The Full Court of the Federal Court of Australia has dismissed an appeal by NRM Corporation Pty Ltd and NRM Trading Pty Ltd (together, NRM), and NRM director Jacov Vaisman, against the decision of Justice North that NRM had engaged in unconscionable conduct through its Advanced Medical Institute business promoting and supplying medical services and medications for men suffering from sexual dysfunction.

In dismissing NRM’s appeal, the Full Court rejected NRM’s arguments that the trial judge had made errors of fact and law in finding that NRM had engaged in unconscionable conduct targeting vulnerable consumers by its advertising and sales techniques. The Full Court noted that this vulnerability related to the particularly sensitive and personal nature of the services supplied by NRM and the sales techniques employed by the salespeople, and was well supported by the evidence.

The Full Court upheld an order made by Justice North permanently restraining NRM from making statements and representations to any patient or prospective patient as to the efficacy of NRM treatments unless they are made by a medical practitioner in a face to face or video consultation.  The Full Court considered “There remains a continuing need, and there remains a factual foundation, for an order restraining the Appellants from advertising in a manner which has the potential to exploit the vulnerable”.

The Full Court also dismissed Mr Vaisman’s appeal against orders restraining him from having a role in connection with training, supervising or counselling or terminating employees, agents or contractors of NRM for a period of seven years.

ACCC Chairman Rod Sims said: “The ACCC brought these proceedings because NRM sought to exploit consumers’ vulnerability for its own commercial gain, by targeting vulnerable consumers with unconscionable advertising and sales techniques”.

“This case provides a clear message that businesses must not take advantage of consumers who are vulnerable or disadvantaged. Consumer issues in the health and medical sector are a priority for the ACCC. We will not hesitate to take appropriate enforcement action where businesses in this sector are exploiting the vulnerability of consumers,” Mr Sims said.

This appeal judgment follows an earlier finding by Justice Moshinsky that NRM was guilty of contempt for failing to comply with the orders made by Justice North prohibiting NRM from making statements about the efficacy of NRM treatments unless the statements are made by a duly qualified medical practitioner during a consultation in-person or by video-link. A hearing on penalty for NRM’s contempt will be heard on a date to be fixed.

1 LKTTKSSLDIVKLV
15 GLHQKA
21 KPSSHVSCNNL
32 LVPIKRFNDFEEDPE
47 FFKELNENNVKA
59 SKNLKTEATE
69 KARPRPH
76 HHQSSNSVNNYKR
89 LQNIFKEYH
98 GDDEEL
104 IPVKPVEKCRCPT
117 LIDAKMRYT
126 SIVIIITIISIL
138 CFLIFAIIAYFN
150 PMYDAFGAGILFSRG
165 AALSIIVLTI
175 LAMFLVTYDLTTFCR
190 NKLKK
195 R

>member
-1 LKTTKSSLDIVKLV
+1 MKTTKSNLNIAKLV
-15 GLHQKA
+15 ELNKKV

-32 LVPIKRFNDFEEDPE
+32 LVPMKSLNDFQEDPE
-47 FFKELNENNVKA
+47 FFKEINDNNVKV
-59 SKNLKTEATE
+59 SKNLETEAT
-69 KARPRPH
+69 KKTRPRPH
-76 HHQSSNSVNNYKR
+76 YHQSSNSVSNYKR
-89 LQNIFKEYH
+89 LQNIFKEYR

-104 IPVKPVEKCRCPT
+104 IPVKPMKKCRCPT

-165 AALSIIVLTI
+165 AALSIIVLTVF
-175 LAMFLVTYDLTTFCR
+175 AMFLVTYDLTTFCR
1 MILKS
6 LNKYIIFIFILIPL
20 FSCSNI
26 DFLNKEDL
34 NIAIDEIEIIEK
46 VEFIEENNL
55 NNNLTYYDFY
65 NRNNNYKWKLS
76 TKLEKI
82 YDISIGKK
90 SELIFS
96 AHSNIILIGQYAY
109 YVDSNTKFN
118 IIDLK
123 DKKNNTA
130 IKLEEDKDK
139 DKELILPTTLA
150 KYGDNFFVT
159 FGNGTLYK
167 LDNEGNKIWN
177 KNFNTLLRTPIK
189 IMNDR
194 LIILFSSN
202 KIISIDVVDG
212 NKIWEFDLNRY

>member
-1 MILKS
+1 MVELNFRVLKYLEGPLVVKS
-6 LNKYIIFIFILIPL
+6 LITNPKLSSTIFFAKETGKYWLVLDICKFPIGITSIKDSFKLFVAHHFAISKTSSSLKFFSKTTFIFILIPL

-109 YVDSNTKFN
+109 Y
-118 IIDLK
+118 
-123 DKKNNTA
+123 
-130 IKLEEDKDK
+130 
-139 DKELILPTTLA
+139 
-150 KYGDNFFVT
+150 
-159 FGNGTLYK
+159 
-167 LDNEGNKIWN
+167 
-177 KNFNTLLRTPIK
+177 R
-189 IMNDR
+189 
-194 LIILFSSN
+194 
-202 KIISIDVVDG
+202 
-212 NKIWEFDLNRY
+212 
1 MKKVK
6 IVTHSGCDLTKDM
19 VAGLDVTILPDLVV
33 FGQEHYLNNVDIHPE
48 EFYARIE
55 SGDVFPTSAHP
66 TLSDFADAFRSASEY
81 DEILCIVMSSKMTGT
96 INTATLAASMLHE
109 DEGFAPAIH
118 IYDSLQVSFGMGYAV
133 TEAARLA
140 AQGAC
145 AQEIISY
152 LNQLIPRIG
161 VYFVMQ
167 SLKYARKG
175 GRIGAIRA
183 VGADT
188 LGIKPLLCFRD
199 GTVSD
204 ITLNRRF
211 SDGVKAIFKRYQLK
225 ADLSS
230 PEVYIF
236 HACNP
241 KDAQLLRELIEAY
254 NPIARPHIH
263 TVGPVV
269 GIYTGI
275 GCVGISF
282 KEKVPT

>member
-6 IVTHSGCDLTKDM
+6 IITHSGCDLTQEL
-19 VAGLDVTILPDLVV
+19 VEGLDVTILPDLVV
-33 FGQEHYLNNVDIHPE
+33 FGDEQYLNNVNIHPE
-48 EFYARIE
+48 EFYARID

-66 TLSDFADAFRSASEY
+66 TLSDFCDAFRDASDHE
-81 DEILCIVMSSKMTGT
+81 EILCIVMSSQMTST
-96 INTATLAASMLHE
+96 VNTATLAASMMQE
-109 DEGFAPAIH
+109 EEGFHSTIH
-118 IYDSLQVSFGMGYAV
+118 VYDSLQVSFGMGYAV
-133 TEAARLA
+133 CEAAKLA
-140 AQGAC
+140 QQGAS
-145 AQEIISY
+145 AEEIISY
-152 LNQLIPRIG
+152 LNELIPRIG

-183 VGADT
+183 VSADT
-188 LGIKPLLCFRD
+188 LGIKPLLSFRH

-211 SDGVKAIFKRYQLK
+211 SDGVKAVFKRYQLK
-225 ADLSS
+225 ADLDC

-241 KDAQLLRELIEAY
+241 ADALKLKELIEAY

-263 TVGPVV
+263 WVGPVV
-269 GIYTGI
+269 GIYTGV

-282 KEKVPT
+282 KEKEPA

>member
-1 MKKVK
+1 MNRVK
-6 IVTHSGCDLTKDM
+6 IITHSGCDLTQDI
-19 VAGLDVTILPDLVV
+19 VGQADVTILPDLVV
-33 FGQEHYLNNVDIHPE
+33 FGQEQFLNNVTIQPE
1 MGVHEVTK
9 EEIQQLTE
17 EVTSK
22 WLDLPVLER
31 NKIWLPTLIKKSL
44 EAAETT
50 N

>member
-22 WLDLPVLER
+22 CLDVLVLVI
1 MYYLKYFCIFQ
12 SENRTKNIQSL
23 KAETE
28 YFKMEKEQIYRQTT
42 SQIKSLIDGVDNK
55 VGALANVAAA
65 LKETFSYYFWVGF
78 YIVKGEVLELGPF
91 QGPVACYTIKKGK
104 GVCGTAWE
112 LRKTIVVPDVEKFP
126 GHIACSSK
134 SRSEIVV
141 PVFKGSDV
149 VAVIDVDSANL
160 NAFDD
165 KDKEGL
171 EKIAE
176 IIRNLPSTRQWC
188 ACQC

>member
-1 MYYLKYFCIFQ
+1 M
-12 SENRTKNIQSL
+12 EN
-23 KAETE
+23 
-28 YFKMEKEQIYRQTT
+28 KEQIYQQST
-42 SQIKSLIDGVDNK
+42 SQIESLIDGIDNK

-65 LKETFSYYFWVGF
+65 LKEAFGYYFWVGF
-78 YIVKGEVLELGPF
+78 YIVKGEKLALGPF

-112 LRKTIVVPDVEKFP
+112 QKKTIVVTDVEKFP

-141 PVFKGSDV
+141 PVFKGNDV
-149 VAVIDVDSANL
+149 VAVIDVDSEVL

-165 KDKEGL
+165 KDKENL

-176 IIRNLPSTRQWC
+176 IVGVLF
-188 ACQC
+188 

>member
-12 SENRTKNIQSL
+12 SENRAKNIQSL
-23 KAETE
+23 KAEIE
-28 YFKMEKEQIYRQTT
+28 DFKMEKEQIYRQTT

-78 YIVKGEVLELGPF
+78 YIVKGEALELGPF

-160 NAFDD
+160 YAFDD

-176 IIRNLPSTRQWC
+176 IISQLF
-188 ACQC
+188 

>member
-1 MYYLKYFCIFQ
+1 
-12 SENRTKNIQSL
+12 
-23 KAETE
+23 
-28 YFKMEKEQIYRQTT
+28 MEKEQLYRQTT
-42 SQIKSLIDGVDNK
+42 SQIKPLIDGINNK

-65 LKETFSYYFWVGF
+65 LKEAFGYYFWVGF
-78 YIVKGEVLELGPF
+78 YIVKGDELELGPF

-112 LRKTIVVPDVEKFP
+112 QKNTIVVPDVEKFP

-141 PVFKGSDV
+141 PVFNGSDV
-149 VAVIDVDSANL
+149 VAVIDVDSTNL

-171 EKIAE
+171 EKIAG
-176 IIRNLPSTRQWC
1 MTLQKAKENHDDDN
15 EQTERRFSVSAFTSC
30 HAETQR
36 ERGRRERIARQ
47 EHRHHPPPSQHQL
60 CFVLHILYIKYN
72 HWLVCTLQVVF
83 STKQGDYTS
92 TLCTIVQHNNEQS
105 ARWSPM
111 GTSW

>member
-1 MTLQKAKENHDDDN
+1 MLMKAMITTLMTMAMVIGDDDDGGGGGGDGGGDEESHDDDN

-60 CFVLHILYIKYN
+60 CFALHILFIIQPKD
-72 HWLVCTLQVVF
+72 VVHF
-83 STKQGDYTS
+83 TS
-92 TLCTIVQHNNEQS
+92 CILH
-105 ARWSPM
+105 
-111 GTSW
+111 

The ACCC instituted proceedings against the companies formerly known as Advanced Medical Institute Pty Ltd and AMI Australia Holdings Pty Ltd (together, the AMI companies) and Mr Jacov Vaisman in December 2010. At that time the ACCC was concerned that the AMI companies had engaged in conduct that took advantage of vulnerable consumers suffering from sexual dysfunction.

When the AMI business was subsequently sold to NRM, the ACCC remained concerned that the conduct was continuing and, as a result, NRM was joined to the proceedings.

On 22 April 2015 the Federal Court found that the AMI companies and NRM, by operating the AMI business, engaged in unconscionable conduct and used unfair contract terms in the way it promoted or supplied male sexual dysfunction products.

In his judgment, Justice North stated “It is immoral to seek to harness the fears and anxieties of men suffering from ED [erectile dysfunction] or PE [premature ejaculation] for the purpose of selling medical treatments. To target the patient’s vulnerability in this way is to use an unfair tactic and that is a possible marker of unconscionable conduct”.

Justice North also stated “The technique of frightening men by telling them of the dire adverse consequences of not agreeing to treatment and assuring them that the treatment was effective was part of the business system of AMI and NRM. It was formulated by management and imparted in an organised fashion through scripts and training sessions.”

The Court also declared that Mr Vaisman, who was a director and CEO of the AMI companies, then subsequently NRM, aided and abetted and was knowingly concerned in the unconscionable conduct by the AMI companies and NRM. Mr Vaisman was restrained for a period of seven years from having a role in connection with training, supervising or counselling or terminating employees, agents or contractors of NRM.